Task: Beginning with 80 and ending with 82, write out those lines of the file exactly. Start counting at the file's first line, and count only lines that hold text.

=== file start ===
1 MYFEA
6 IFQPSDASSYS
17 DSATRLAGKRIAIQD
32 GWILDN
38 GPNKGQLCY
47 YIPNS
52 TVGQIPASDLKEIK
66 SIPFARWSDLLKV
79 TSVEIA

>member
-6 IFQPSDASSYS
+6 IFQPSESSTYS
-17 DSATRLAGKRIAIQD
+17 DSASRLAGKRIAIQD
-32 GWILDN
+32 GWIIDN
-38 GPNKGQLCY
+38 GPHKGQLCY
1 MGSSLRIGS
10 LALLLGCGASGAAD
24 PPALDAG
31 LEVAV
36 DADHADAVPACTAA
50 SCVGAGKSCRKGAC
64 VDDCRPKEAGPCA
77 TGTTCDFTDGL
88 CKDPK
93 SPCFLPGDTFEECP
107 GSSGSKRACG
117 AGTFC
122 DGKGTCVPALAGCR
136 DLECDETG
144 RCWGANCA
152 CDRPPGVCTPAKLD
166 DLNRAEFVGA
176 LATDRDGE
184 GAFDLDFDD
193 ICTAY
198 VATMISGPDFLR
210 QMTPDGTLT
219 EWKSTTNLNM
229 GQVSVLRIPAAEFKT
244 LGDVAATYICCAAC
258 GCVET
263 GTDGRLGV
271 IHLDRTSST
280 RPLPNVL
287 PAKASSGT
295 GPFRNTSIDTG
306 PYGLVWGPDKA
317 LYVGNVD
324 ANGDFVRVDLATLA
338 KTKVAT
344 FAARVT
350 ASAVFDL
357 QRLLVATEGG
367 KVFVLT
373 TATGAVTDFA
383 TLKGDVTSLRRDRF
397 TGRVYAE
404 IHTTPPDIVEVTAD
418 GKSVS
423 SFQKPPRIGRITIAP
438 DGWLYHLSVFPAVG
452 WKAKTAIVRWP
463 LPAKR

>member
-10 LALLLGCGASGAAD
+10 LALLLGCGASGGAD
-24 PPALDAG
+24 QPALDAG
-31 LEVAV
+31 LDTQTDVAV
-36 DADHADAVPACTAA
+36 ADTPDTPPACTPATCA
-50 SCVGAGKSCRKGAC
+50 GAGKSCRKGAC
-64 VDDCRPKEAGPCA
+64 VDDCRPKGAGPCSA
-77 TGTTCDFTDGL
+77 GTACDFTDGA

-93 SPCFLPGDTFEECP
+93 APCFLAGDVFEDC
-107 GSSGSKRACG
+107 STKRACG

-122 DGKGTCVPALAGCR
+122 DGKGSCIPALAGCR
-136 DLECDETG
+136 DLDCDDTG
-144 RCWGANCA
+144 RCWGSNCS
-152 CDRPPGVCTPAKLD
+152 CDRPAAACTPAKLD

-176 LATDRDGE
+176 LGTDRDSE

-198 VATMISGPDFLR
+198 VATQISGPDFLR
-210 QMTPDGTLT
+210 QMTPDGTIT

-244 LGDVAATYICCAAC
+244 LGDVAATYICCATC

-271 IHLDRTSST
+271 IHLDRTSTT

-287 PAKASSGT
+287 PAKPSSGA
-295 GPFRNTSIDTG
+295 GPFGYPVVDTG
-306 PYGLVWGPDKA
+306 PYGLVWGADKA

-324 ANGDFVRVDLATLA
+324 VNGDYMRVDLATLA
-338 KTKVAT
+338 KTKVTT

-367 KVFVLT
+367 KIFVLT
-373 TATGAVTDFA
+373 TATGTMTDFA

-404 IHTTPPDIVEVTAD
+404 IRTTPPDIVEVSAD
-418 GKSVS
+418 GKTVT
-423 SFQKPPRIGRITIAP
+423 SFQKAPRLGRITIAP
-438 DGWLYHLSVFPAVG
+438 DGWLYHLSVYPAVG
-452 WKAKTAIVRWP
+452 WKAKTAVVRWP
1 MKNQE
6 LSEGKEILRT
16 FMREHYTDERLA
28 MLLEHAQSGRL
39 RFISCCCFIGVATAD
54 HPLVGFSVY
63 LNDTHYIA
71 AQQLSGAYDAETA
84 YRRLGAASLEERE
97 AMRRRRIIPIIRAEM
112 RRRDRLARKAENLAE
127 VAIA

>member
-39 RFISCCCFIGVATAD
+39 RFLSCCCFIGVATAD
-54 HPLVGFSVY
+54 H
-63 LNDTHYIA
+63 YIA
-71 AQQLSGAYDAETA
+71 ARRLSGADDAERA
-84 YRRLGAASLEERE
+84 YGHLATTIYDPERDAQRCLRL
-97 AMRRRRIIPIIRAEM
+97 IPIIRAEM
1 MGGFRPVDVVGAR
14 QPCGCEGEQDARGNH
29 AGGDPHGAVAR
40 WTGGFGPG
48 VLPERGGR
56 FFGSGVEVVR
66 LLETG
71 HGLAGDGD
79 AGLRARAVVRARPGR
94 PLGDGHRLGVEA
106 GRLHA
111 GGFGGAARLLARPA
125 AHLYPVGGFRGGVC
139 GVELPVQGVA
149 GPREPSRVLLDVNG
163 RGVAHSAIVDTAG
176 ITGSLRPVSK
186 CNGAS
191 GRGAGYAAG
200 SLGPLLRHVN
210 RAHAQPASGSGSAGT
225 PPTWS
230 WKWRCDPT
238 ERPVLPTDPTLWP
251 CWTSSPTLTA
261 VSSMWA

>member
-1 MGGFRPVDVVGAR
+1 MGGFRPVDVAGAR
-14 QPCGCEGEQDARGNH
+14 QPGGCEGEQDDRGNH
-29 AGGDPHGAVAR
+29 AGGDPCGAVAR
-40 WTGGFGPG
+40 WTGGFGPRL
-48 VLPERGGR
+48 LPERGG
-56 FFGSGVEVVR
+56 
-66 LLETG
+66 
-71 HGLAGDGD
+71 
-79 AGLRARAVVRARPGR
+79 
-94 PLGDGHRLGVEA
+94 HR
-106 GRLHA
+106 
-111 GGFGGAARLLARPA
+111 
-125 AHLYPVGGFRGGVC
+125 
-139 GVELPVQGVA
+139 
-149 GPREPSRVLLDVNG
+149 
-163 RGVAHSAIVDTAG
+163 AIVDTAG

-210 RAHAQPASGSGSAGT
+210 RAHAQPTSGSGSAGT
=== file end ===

-77 TGTTCDFTDGL
+77 GTACDFTDGA

-93 SPCFLPGDTFEECP